Alberta Floods - 2013

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Alberta Floods - 2013



It's tragic, espeecially for the people of Alberta, that climate-change deniers have so much power in Canada which unfortunately helps to contribute to situations like this. This should be a wake-up call for all Canadians to rid ourselves of these anti-science nutbars that the right-wing parties cater to. Where is the governemnt accountability? In the aftermath leaders should be resigning over this.


 Calgary's Manhattan Moment

I only hope my city's nightmare is the climate change wake-up Alberta, and Canada, needs.

My city, a vibrant place that often transcends the province's narcissistic oil culture, has had a Manhattan moment.

We thought we were big and powerful and beyond humbling just like New York. But as every true cowboy knows, Mother Nature invariably has the last word.

And so Calgarians are now living a chronicle foretold by climate scientists.

Many once worked at federal agencies that the nation's federal government ruthlessly axed in an ideological assault on science and reason.

My friends and neighbours have also experienced another extreme weather event that Insurance Bureau of Canada reported a year ago, "will likely result in continued flood risk throughout Alberta."

Alberta, always a geography of maximum weather, is now climate change central in Canada due to exponential growth in human communities and all in the path of increasing floods, droughts, fires and hail storms.

Bad weather once racked up $100 million worth of damages every year about a decade ago. Today unpredictable events now create half a billion dollars in disasters almost every year.

Yet most Albertans still can't believe the scale of the multi-billion disaster that has dampened Calgary and environs because affluence tends to dull the senses.



So here's what happened in the semi-arid Bow River basin (four per cent of Alberta) and it was largely predicted by climate scientists and water experts: An "extreme" weather event fell upon us like some Texas belly washer, and left tens of thousands homeless. Damage will total in the billions.

The speed and scale of the event "stunned" Prime Minister Stephen Harper, a climate change skeptic, and it mortified Premier Alison Redford, whose deficit plagued government hasn't budgeted for disasters, let alone the future. (One 2011 report catalogued Alberta's reticence on the issue this way: "Leadership on climate change adaptation from senior levels in all departments is weak.")

The Great Flood, which punched a giant hole in the TransCanada Highway in Canmore, swelled rivers and undermined infrastructure built for, well, a more stable and reliable climate. The flood also exposed some market-driven deceptions about geography and basic hydrology.

It seems that flood plains will fill with water in oil-rich Alberta, a truth most might find evident but one the province's one-party government has tried to conceal from the public for years.

A 2006 Provincial Flood Mitigation Report even recommended that the province forbid the selling of flood plains to developers. But the one-party state deep sixed the report for five years and not make it public until 2012.

The freak storm, partly the product of the energy of spend carbon emissions, washed away landmarks, towns, homes, memories, roads, pipelines, wells and bridges. It broke precipitation and stream flow records.

First came scattered rainfall, which saturated the ground in the foothills. Then the skies greyed like a sick man with cancer. The air, redolent of water, hung with a heavy menace.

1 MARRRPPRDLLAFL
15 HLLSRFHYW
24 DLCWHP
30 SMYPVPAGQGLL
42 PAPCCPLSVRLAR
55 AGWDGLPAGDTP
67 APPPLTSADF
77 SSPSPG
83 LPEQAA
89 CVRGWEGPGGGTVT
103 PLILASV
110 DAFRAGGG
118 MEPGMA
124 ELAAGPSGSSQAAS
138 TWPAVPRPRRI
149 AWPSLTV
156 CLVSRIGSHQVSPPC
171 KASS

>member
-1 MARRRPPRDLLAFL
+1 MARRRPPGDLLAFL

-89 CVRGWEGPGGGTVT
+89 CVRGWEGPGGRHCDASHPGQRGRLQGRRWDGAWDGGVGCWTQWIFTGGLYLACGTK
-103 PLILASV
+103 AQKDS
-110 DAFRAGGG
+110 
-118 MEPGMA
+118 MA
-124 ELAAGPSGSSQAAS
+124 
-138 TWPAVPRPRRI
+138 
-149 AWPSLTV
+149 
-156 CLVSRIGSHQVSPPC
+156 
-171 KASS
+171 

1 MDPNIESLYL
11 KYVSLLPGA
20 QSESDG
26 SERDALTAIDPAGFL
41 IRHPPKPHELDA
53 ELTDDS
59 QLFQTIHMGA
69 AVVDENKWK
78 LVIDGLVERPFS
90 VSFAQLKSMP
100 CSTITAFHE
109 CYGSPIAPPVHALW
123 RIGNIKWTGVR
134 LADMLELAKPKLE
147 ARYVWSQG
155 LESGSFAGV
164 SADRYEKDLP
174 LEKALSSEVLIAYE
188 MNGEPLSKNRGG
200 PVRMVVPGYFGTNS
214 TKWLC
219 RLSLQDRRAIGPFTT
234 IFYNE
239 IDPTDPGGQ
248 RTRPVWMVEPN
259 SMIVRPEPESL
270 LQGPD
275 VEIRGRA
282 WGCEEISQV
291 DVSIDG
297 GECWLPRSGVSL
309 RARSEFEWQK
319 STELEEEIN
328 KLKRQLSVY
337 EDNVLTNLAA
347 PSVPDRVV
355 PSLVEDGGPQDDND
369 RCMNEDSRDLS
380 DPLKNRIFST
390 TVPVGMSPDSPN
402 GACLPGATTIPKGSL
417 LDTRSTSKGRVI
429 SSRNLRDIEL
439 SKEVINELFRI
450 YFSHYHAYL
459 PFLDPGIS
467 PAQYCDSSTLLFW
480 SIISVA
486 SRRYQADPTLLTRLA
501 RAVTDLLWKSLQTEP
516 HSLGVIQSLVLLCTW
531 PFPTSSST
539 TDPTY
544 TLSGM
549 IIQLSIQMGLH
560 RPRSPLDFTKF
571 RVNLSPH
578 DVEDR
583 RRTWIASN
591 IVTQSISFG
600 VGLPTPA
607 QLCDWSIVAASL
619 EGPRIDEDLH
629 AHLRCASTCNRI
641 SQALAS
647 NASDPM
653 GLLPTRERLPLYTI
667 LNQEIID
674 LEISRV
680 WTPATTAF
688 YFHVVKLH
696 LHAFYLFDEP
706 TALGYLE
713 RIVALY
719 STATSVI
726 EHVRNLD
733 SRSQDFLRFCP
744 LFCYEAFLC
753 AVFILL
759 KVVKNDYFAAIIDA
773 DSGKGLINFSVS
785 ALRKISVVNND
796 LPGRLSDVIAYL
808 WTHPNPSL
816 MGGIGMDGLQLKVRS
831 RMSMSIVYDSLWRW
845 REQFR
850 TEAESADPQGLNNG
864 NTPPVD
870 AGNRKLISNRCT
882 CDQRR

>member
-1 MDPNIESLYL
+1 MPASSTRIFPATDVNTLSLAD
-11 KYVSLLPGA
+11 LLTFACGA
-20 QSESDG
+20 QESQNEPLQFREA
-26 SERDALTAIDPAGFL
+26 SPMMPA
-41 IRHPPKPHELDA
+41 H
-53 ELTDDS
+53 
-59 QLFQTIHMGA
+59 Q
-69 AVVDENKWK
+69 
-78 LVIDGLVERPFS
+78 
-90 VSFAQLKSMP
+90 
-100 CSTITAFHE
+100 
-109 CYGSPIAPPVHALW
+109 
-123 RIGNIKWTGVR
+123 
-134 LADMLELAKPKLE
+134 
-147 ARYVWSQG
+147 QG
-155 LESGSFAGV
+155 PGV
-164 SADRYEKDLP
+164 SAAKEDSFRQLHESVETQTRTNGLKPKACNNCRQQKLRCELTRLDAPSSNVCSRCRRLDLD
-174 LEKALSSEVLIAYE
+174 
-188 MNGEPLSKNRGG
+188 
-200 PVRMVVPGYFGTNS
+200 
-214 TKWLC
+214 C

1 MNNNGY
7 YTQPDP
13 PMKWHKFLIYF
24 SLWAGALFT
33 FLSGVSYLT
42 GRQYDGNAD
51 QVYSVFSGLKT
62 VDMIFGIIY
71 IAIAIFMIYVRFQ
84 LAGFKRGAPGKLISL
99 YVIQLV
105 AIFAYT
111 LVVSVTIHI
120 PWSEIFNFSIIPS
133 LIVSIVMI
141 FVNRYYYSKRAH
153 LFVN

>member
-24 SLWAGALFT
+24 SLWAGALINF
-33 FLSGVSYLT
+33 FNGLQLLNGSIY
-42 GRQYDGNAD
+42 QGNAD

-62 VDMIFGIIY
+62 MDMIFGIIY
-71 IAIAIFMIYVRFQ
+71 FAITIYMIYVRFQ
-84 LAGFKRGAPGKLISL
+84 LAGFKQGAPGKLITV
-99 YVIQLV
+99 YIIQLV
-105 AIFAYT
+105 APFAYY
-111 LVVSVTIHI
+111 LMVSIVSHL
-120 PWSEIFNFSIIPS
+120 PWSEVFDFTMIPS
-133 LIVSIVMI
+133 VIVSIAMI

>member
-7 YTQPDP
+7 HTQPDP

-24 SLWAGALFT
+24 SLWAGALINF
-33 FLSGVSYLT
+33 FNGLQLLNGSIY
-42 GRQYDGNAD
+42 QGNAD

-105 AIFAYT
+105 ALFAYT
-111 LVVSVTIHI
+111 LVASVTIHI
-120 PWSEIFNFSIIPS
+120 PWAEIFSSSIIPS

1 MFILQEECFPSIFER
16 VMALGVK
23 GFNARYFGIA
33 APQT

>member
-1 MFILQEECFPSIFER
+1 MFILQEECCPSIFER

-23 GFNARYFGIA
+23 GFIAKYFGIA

When the skies opened they delivered buckets of rain that seemed oddly tropical in their intensity.

Along the foothills 80 to 340 millimetres of water fell in a 24-hour period. Calgary alone broke a record and received 45 mm in a day.

Alberta's sprawling cities suddenly rediscovered that mountain water moves downhill as fast as torrents ripped through Canmore and Bragg Creek first.

And then the Bow and Elbow rivers swelled, spilling their banks with three times more water than the so-called landmark flood of 2005. (Climate change seems to be all about scoring Olympic records in global weather.)


Fire these incompetent politicians who did not heed the global-warming warnings. Who are they?

Alberta flood recovery could take 10 years, $1B, says premier Calgary homes outside downtown, 1 block in Inglewood, ready for families to return


Alberta shelved major flood report for six years


Floodwaters devastate First Nations communities in Alberta


I suppose this is what happens when you shrink the size of government

Satellite data hinted at Alberta floods weeks ago

kropotkin1951 kropotkin1951's picture

While I feel sorry for all the people who have lost their homes and belongings there is a certain delicious irony in this climate change event flooding the oil and gas towers in Calgary.  Mother nature has given the tar sands executives and their minions who are playing an ever increasing role in the environmental destruction of the planet a time out for bad behaviour.


Harper's Military Jacket A Tribute To The Troops, Spokesperson Says

"...In fact a photo of Harper staring out the window of his chopper was strikingly similar to an infamous shot of former US President George Bush surveying the damage Hurricane Katrina inflicted on New Orleans in 2005.

One could say he looked downright presidential."

kropotkin1951 kropotkin1951's picture

I had to refer to this story given Harper's military garb.  Its a good thing it wasn't a navy uniform he would have had to write for permission. Or is it only veterans who can't wear uniforms without permission. If I go out and buy a replica air force or navy uniform can I wear it in public? 


Navy veterans will not be able to wear their uniforms at memorials and special events after the National Defence Headquarters in Ottawa issued a new nationwide standing order last week.

According to the order, all former service people in the Royal Canadian Navy must request permission in writing before wearing their uniforms at any event, including parades, war memorial celebrations and other formal functions.

“Permission for former service members to wear uniforms is limited and revocable,” according to the five-page order dated June 13 obtained by the Star.

“Requests by former RCN service members to wear uniforms, including mess dress, will be considered on a case-by-case basis. Such approval shall be limited to exceptional circumstances where the wearing of the uniform is necessary and will favourably contribute to the RCN.”